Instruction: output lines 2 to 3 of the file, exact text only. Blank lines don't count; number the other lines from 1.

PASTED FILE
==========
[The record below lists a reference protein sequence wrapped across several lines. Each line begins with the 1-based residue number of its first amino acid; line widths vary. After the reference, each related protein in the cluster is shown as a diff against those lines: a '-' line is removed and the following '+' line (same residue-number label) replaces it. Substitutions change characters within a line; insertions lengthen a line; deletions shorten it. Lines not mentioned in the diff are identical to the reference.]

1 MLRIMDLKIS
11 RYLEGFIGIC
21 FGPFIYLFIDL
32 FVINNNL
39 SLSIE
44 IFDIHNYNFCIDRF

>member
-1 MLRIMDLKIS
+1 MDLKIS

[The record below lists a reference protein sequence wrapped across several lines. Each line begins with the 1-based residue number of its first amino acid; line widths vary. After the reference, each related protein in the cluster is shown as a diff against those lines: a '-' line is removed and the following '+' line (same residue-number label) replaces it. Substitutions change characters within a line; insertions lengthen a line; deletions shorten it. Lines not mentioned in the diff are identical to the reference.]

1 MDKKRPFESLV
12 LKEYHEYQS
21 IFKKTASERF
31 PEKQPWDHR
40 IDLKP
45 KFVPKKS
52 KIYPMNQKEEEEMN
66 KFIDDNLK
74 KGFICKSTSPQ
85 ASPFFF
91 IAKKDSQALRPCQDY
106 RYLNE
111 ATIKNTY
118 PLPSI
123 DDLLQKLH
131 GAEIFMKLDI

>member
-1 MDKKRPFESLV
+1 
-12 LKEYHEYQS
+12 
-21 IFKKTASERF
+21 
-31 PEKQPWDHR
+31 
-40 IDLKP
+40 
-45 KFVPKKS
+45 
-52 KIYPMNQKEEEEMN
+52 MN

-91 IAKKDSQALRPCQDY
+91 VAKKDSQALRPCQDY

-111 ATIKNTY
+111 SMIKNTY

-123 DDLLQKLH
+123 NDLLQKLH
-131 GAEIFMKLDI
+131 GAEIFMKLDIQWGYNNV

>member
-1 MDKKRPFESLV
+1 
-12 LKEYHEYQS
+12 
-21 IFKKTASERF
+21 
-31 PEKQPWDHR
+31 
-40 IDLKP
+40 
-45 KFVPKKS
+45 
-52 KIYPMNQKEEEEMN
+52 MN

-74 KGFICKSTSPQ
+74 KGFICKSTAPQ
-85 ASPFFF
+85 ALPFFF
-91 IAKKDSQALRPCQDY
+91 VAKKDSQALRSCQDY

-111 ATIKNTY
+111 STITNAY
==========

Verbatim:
1 MLRIMDLKIS
11 RYLEGFIGIC